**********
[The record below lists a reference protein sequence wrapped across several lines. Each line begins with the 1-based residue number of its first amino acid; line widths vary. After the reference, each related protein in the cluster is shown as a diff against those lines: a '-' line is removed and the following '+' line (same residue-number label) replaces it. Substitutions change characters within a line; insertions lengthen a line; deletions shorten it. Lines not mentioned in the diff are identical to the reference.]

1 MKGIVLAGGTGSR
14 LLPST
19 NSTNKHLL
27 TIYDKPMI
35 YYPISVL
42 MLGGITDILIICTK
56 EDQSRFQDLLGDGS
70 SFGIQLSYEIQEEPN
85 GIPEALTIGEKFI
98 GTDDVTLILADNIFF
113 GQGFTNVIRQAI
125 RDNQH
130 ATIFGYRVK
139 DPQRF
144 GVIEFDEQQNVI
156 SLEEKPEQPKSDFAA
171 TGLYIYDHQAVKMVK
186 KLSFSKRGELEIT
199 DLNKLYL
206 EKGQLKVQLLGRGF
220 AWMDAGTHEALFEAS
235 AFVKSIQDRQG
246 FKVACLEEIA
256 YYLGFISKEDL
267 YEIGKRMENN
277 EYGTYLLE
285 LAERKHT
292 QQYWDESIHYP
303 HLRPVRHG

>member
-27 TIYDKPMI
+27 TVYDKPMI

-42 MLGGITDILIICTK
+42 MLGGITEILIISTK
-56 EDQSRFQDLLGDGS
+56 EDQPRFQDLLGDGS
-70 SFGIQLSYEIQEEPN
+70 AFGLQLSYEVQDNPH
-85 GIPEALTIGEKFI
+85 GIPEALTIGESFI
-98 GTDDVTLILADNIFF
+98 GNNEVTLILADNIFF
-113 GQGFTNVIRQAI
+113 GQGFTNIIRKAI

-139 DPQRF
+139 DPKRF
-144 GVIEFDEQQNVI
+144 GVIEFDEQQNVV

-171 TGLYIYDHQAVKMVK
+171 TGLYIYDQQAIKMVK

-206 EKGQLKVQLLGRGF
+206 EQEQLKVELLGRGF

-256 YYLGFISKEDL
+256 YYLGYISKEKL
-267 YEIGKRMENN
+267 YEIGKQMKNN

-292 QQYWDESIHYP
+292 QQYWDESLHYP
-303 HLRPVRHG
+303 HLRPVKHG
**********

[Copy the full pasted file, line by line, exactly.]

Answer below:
[The record below lists a reference protein sequence wrapped across several lines. Each line begins with the 1-based residue number of its first amino acid; line widths vary. After the reference, each related protein in the cluster is shown as a diff against those lines: a '-' line is removed and the following '+' line (same residue-number label) replaces it. Substitutions change characters within a line; insertions lengthen a line; deletions shorten it. Lines not mentioned in the diff are identical to the reference.]

1 MKGIVLAGGTGSR
14 LLPST
19 NSTNKHLL
27 TIYDKPMI
35 YYPISVL
42 MLGGITDILIICTK
56 EDQSRFQDLLGDGS
70 SFGIQLSYEIQEEPN
85 GIPEALTIGEKFI
98 GTDDVTLILADNIFF
113 GQGFTNVIRQAI
125 RDNQH
130 ATIFGYRVK
139 DPQRF
144 GVIEFDEQQNVI
156 SLEEKPEQPKSDFAA
171 TGLYIYDHQAVKMVK
186 KLSFSKRGELEIT
199 DLNKLYL
206 EKGQLKVQLLGRGF
220 AWMDAGTHEALFEAS
235 AFVKSIQDRQG
246 FKVACLEEIA
256 YYLGFISKEDL
267 YEIGKRMENN
277 EYGTYLLE
285 LAERKHT
292 QQYWDESIHYP
303 HLRPVRHG

>member
-27 TIYDKPMI
+27 TVYDKPMI

-42 MLGGITDILIICTK
+42 MLGGITEILIISTK
-56 EDQSRFQDLLGDGS
+56 EDQPRFQDLLGDGS
-70 SFGIQLSYEIQEEPN
+70 AFGLQLSYEVQDNPH
-85 GIPEALTIGEKFI
+85 GIPEALTIGESFI
-98 GTDDVTLILADNIFF
+98 GNNEVTLILADNIFF
-113 GQGFTNVIRQAI
+113 GQGFTNIIRKAI

-139 DPQRF
+139 DPKRF
-144 GVIEFDEQQNVI
+144 GVIEFDEQQNVV

-171 TGLYIYDHQAVKMVK
+171 TGLYIYDQQAIKMVK

-206 EKGQLKVQLLGRGF
+206 EQEQLKVELLGRGF

-256 YYLGFISKEDL
+256 YYLGYISKEKL
-267 YEIGKRMENN
+267 YEIGKQMKNN

-292 QQYWDESIHYP
+292 QQYWDESLHYP
-303 HLRPVRHG
+303 HLRPVKHG